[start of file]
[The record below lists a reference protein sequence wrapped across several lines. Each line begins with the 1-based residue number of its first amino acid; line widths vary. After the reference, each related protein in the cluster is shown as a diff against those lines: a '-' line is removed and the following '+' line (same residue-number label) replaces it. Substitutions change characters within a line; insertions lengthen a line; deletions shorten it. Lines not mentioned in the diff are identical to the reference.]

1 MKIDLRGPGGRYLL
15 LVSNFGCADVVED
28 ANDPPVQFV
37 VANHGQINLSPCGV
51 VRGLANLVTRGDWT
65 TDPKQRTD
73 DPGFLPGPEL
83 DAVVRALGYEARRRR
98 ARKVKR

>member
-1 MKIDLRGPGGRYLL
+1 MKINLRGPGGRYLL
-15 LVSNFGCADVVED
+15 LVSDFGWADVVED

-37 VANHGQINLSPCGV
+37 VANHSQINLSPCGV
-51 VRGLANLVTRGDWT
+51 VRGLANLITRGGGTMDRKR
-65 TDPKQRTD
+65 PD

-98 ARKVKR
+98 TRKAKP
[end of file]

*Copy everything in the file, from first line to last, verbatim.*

[The record below lists a reference protein sequence wrapped across several lines. Each line begins with the 1-based residue number of its first amino acid; line widths vary. After the reference, each related protein in the cluster is shown as a diff against those lines: a '-' line is removed and the following '+' line (same residue-number label) replaces it. Substitutions change characters within a line; insertions lengthen a line; deletions shorten it. Lines not mentioned in the diff are identical to the reference.]

1 MKIDLRGPGGRYLL
15 LVSNFGCADVVED
28 ANDPPVQFV
37 VANHGQINLSPCGV
51 VRGLANLVTRGDWT
65 TDPKQRTD
73 DPGFLPGPEL
83 DAVVRALGYEARRRR
98 ARKVKR

>member
-1 MKIDLRGPGGRYLL
+1 MKINLRGPGGRYLL
-15 LVSNFGCADVVED
+15 LVSDFGWADVVED

-37 VANHGQINLSPCGV
+37 VANHSQINLSPCGV
-51 VRGLANLVTRGDWT
+51 VRGLANLITRGGGTMDRKR
-65 TDPKQRTD
+65 PD

-98 ARKVKR
+98 TRKAKP